To possess order and surprise together in combination is very difficult to achieve. After all, to the extent that something is orderly, it grows predictable and consequently becomes familiar, unsurprising. So, you might naturally think that the only way to get surprise is precisely to deviate from the natural order of things. Or, you might think the only way to achieve order, stability, and regularity is to take refuge in routine. You might think monotony is the price you pay for normalcy.

Not true. You don’t have to choose between order and surprise, and the reason is that we can always be surprised by forms, natures, or essences and the order that reveals them. Things are too rich for us ever to comprehend them fully — all things were made by the infinite mind of the Creator, and the depths of His brilliance in making things can’t ever be fully appreciated or exhausted by finite intelligence. So, there’s always more with which reality can surprise us — there’s always more order, even in the things we know already.

That’s why specialists — scientists, historians, mathematicians, literary critics, or even sports fans — never lose interest in their field. The people who know the most about something are the most likely to continue to learn and continue to be surprised. The people who don’t know but think they do — those who are familiar but not intimate with a portion of reality — are the ones who ignore or forget the dazzling patterns, the way everything comes together in a perfect, surprising structure. You don’t lose interest from knowing too much about order, but from knowing too little about it.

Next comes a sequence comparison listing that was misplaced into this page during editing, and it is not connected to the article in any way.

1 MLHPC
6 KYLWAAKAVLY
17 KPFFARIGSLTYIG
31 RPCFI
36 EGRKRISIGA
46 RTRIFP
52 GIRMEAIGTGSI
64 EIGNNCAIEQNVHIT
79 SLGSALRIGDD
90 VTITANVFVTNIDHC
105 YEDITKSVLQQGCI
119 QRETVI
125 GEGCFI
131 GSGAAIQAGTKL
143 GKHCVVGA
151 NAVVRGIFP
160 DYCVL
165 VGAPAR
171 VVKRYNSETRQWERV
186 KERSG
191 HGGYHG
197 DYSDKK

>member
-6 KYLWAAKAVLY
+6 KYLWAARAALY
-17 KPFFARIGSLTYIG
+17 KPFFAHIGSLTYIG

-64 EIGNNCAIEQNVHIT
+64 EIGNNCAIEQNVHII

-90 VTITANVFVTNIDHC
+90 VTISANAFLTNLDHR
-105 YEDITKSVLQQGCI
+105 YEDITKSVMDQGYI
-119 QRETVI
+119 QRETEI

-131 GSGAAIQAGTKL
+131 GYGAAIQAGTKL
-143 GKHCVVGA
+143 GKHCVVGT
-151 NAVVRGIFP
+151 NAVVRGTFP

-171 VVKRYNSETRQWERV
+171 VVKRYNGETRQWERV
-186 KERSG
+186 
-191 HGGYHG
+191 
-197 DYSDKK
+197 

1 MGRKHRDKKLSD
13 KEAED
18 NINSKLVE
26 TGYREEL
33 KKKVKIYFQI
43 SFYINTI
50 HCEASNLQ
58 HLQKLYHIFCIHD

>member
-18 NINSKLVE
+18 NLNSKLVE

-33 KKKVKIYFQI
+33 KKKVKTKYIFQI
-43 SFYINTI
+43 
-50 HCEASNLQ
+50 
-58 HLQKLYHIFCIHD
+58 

Nonetheless, those who forget the intrinsic connection between order and surprise will think they have to pick one or the other. These are the two temptations we’ll talk about now; the temptation to pursue surprise without order (which is disorder) and the temptation to pursue order without surprise (which we’ll call banality).

Disorder (Surprise without Order)

If human beings have been designed for beauty — and we have — and if beauty involves surprise, then we’ve all been designed for surprise. Pretty straightforward.

So, we want surprise, and as we just saw, it’s difficult to be surprised by order once we’ve gotten used to it. And if we get used to things working the way they’re supposed to work, doing the things they’ve been designed to do,  order becomes familiar. That’s when we get bored.

An easy escape from boredom into surprise, easier than working to perceive ever deeper levels of order, is to just go against the nature of things.

A man who eats meat and vegetables isn’t doing anything surprising, but a man who eats books is. A woman who passes you on the street and smiles politely isn’t likely to surprise you, but she’ll surprise you if she suddenly punches you in the neck or walks suddenly into the street and gets hit by a car.

Now, these examples may seem bizarre (and they are), but it’s a fact that fallen humanity has a strong attraction to the twisted, the perverse, and the disfigured.

Think of how many people watch horror movies, or think of the more horrendous phenomenon of snuff films. Think of how many people used to pay money to see “circus freaks” — that is, to entertain themselves by looking at people who suffered from particularly gruesome handicaps. Much of ancient literature, art, and culture were born of the pleasure in imagining people abused and warped in detailed ways (think, for instance, of Ovid’s Metamorphoses or of the public atrocities that entertained visitors to the Roman Colosseum).

What’s going on here? How do people get to the point where they enjoy sickness?


This article is adapted from in Beauty by John-Mark L. Miravalle, which is now available from Sophia Institute Press.

Art for this post on Beauty & Temptations: Cover used with permission; Featured image used with permission of Pixabay.

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